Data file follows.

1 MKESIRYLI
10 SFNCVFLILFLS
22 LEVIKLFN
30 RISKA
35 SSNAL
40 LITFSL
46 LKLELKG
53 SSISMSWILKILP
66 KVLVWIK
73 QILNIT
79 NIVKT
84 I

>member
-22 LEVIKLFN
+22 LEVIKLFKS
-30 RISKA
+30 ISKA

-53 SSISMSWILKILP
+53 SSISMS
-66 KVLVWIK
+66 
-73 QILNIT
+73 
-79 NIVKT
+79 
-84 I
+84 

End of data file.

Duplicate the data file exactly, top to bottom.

1 MKESIRYLI
10 SFNCVFLILFLS
22 LEVIKLFN
30 RISKA
35 SSNAL
40 LITFSL
46 LKLELKG
53 SSISMSWILKILP
66 KVLVWIK
73 QILNIT
79 NIVKT
84 I

>member
-22 LEVIKLFN
+22 LEVIKLFKS
-30 RISKA
+30 ISKA

-53 SSISMSWILKILP
+53 SSISMS
-66 KVLVWIK
+66 
-73 QILNIT
+73 
-79 NIVKT
+79 
-84 I
+84 